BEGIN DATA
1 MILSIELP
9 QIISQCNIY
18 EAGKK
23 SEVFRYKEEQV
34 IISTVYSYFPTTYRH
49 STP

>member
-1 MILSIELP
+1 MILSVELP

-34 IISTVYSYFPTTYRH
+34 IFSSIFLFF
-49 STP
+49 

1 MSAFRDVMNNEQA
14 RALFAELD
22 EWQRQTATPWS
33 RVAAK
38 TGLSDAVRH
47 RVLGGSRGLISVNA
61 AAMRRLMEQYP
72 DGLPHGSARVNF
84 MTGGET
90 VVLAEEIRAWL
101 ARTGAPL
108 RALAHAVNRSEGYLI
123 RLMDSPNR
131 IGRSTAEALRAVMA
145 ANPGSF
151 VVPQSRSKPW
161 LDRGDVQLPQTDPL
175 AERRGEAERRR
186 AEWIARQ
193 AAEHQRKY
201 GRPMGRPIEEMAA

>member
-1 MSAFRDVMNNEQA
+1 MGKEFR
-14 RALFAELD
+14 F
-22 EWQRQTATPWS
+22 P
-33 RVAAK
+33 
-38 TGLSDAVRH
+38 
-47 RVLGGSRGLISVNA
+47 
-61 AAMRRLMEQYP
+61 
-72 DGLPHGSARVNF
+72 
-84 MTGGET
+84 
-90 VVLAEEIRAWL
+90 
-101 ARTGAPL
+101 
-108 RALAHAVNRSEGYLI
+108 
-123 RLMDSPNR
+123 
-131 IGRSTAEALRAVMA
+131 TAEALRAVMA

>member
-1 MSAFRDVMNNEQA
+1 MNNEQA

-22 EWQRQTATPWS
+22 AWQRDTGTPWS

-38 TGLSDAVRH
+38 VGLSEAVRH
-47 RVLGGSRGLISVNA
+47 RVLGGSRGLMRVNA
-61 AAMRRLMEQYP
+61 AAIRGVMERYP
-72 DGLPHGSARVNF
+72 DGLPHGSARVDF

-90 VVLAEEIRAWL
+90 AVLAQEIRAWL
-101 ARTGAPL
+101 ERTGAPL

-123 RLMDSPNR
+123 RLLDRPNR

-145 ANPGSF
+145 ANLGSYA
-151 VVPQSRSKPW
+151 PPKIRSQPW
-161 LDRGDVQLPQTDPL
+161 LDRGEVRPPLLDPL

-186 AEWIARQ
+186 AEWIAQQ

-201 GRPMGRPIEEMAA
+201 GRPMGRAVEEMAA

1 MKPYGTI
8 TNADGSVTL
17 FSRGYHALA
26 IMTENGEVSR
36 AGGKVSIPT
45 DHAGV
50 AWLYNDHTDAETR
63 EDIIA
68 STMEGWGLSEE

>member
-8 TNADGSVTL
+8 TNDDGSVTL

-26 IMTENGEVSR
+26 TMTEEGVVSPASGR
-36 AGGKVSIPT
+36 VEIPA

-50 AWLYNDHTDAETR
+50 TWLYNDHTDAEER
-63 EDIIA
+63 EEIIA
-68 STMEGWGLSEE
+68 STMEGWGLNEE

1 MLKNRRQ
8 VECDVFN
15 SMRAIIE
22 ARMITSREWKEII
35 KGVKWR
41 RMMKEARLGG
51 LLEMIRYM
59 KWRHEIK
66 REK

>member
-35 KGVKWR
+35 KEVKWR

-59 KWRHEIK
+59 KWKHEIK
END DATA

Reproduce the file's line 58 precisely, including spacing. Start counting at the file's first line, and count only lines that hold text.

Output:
-108 RALAHAVNRSEGYLI